I will start this by quoting the bashstyle’s readme:

Bash is like the JavaScript of systems programming. Although in some cases it’s better to use a systems language like C or Go, Bash is actually an ideal systems language for many smaller POSIX-oriented or command line tasks.

Here’s three quick reasons why:

  • It’s everywhere. Like JavaScript for the web, Bash is already there ready for systems programming.
  • It’s neutral. Unlike Ruby, Python, JavaScript, or PHP, Bash offends equally across all communities. ;)
  • It’s made to be glue. Write complex parts in C or Go (or whatever!), and glue them together with Bash.

My concern about that is the quality of the code itself. Like JavaScript, most people will just Google and do what they want in the first way that they found - quick and dirty. You can blame me too.

So, projects like bashstyle are important to set a common sense in how to do things using bash. The problem is that it’s not automated.

A project that really helps with that is shellcheck. It’s an executable written in Haskell, which can lint your scripts (in bash, zsh, and others). Sure enough, we can put this in a Continuous Integration system and watch it do the validation for us.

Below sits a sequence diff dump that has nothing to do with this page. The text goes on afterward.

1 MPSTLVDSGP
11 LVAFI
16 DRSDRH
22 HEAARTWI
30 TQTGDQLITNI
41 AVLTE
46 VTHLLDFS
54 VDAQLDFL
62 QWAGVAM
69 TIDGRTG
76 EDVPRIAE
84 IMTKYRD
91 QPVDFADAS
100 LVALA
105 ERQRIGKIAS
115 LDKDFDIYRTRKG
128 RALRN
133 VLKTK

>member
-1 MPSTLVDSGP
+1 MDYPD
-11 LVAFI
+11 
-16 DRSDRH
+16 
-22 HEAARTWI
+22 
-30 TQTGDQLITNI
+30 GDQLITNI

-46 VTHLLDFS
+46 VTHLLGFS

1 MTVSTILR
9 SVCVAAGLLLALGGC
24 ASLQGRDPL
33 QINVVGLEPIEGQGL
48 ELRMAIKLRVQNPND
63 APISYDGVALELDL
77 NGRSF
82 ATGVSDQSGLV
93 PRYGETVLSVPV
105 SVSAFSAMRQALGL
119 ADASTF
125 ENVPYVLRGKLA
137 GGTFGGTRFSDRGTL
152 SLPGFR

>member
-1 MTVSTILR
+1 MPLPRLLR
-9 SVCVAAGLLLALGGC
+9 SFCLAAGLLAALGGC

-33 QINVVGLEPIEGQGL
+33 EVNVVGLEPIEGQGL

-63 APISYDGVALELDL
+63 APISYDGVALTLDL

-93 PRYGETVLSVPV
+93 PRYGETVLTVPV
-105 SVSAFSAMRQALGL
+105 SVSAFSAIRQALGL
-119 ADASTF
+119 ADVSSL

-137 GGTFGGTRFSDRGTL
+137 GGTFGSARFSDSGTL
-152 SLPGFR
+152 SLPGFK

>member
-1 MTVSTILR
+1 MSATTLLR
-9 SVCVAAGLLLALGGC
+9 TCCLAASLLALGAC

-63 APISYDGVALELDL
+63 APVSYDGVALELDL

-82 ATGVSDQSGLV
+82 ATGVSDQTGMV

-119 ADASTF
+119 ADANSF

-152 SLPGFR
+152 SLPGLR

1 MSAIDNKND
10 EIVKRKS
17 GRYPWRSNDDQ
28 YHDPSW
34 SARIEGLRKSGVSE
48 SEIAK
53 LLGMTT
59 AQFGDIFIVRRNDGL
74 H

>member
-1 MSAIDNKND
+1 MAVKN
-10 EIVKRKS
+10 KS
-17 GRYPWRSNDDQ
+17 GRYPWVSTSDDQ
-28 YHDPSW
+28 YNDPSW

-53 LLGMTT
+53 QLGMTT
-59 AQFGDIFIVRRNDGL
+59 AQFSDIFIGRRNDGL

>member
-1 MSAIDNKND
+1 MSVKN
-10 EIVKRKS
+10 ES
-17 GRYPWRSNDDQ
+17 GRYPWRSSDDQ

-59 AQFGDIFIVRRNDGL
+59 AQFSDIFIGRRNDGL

To make it easy to integrate shellcheck and travis-ci, I created a project called shell-travis-build. It is intended to be added as a submodule, like this:

$ git submodule add https://github.com/caarlos0/shell-travis-build.git build
$ cp build/travis.yml.example .travis.yml

Travis will always clone a project with its submodules before the build, so, it will always work. :beer:

I’m already using this in my dotfiles, and found some really stupid mistakes to fix. Sure thing, this is an awesome tool!

Wanna see it in the so said real world? Check my dotfilesbuild.sh and travis.yml files.

Happy hacking!